All he asked
was that the American government would throw forty or fifty men
into the fort at his establishment, which would be sufficient for
its defense until he could send reinforcements over land.
He waited in vain for a reply to this letter, the government, no
doubt, being engrossed at the time by an overwhelming crowd of
affairs. The month of March arrived, and the Lark was ordered by
Mr. Astor to put to sea. The officer who was to command her
shrunk from his engagement, and in the exigency of the moment,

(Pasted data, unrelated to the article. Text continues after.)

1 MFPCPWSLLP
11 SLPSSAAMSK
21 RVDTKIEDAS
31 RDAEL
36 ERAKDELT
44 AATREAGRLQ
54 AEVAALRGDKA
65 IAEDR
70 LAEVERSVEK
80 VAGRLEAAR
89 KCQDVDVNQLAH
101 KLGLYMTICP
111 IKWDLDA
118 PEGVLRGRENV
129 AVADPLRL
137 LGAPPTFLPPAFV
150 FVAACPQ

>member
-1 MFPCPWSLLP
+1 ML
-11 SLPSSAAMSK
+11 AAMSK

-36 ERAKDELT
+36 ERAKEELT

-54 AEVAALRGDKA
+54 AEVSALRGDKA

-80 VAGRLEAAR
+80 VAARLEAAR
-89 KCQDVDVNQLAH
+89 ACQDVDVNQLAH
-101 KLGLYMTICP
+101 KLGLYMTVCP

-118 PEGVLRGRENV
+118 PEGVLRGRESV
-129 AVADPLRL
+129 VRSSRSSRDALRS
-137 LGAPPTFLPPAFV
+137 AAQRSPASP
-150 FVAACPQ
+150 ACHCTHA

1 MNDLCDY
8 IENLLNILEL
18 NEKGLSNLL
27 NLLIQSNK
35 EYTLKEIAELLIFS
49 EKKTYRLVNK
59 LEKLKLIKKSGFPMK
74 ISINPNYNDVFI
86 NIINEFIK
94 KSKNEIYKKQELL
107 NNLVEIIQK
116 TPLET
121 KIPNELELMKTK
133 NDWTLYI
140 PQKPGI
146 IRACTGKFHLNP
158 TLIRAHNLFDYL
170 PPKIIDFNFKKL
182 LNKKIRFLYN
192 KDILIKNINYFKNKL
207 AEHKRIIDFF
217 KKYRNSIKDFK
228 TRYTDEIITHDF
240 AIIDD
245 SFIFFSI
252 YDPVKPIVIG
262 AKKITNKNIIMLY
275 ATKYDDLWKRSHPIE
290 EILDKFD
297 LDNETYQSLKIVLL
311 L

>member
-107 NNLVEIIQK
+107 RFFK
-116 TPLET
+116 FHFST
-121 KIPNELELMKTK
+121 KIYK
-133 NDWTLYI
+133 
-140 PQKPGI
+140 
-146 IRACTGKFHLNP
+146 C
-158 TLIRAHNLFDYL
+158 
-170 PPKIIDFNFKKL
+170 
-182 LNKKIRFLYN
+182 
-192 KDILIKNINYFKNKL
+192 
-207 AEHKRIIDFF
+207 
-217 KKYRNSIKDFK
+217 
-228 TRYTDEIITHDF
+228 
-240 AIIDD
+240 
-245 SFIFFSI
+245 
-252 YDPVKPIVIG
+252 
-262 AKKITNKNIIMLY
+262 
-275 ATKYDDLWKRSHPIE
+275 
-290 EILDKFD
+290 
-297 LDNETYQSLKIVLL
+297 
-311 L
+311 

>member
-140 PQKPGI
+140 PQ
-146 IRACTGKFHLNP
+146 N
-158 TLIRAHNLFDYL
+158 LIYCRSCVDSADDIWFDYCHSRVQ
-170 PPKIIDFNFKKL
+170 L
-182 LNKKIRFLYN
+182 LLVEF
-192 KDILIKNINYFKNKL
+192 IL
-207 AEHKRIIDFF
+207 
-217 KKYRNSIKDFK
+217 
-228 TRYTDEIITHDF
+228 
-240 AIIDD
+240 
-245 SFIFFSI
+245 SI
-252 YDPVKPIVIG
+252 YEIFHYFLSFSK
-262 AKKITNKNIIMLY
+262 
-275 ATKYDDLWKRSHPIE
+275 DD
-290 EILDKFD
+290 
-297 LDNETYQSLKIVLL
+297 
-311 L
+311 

she was given in charge to Mr. Northrup, the mate. Mr. Nicholas
G. Ogden, a gentleman on whose talents and integrity the highest
reliance could be placed, sailed as supercargo. The Lark put to
sea in the beginning of March, 1813.
By this opportunity, Mr. Astor wrote to Mr. Hunt, as head of the
establishment at the mouth of the Columbia, for he would not
allow himself to doubt of his welfare. "I always think you are
well," said he, "and that I shall see you again, which Heaven, I
hope, will grant."
He warned him to be on his guard against any attempts to surprise
the post; suggesting the probability of armed hostility on the
part of the Northwest Company, and expressing his indignation at
the ungrateful returns made by that association for his frank and
open conduct, and advantageous overtures.